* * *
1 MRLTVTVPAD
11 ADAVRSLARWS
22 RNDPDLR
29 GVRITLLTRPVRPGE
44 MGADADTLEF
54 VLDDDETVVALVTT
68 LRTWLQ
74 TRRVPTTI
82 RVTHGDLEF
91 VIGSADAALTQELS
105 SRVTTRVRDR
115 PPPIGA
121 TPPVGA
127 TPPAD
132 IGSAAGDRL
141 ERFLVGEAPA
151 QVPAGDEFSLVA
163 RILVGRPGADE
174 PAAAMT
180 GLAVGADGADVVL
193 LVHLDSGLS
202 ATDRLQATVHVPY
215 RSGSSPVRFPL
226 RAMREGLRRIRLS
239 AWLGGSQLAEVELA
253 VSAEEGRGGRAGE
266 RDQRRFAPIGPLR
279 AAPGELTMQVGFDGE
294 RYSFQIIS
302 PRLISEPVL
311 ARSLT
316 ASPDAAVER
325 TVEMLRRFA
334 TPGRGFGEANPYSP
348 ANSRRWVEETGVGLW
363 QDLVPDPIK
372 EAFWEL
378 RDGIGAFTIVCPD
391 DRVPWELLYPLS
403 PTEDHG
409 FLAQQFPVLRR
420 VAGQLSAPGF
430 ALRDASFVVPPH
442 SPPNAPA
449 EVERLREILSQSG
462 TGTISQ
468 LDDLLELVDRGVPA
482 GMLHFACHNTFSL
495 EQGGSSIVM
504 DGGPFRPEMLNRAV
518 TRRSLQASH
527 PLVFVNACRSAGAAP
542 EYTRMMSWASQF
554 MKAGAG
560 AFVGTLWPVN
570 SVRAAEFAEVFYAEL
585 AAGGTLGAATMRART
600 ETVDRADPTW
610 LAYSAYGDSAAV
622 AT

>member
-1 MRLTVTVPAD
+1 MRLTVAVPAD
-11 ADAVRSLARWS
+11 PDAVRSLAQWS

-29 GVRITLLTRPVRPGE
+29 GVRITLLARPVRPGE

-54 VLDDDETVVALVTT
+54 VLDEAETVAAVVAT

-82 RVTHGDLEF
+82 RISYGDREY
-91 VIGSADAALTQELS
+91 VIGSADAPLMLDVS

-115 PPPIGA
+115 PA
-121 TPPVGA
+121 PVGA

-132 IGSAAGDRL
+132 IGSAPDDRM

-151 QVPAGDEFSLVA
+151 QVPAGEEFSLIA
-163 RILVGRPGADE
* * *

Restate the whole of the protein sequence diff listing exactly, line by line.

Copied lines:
1 MRLTVTVPAD
11 ADAVRSLARWS
22 RNDPDLR
29 GVRITLLTRPVRPGE
44 MGADADTLEF
54 VLDDDETVVALVTT
68 LRTWLQ
74 TRRVPTTI
82 RVTHGDLEF
91 VIGSADAALTQELS
105 SRVTTRVRDR
115 PPPIGA
121 TPPVGA
127 TPPAD
132 IGSAAGDRL
141 ERFLVGEAPA
151 QVPAGDEFSLVA
163 RILVGRPGADE
174 PAAAMT
180 GLAVGADGADVVL
193 LVHLDSGLS
202 ATDRLQATVHVPY
215 RSGSSPVRFPL
226 RAMREGLRRIRLS
239 AWLGGSQLAEVELA
253 VSAEEGRGGRAGE
266 RDQRRFAPIGPLR
279 AAPGELTMQVGFDGE
294 RYSFQIIS
302 PRLISEPVL
311 ARSLT
316 ASPDAAVER
325 TVEMLRRFA
334 TPGRGFGEANPYSP
348 ANSRRWVEETGVGLW
363 QDLVPDPIK
372 EAFWEL
378 RDGIGAFTIVCPD
391 DRVPWELLYPLS
403 PTEDHG
409 FLAQQFPVLRR
420 VAGQLSAPGF
430 ALRDASFVVPPH
442 SPPNAPA
449 EVERLREILSQSG
462 TGTISQ
468 LDDLLELVDRGVPA
482 GMLHFACHNTFSL
495 EQGGSSIVM
504 DGGPFRPEMLNRAV
518 TRRSLQASH
527 PLVFVNACRSAGAAP
542 EYTRMMSWASQF
554 MKAGAG
560 AFVGTLWPVN
570 SVRAAEFAEVFYAEL
585 AAGGTLGAATMRART
600 ETVDRADPTW
610 LAYSAYGDSAAV
622 AT

>member
-1 MRLTVTVPAD
+1 MRLTVAVPAD
-11 ADAVRSLARWS
+11 PDAVRSLAQWS

-29 GVRITLLTRPVRPGE
+29 GVRITLLARPVRPGE

-54 VLDDDETVVALVTT
+54 VLDEAETVAAVVAT

-82 RVTHGDLEF
+82 RISYGDREY
-91 VIGSADAALTQELS
+91 VIGSADAPLMLDVS

-115 PPPIGA
+115 PA
-121 TPPVGA
+121 PVGA

-132 IGSAAGDRL
+132 IGSAPDDRM

-151 QVPAGDEFSLVA
+151 QVPAGEEFSLIA
-163 RILVGRPGADE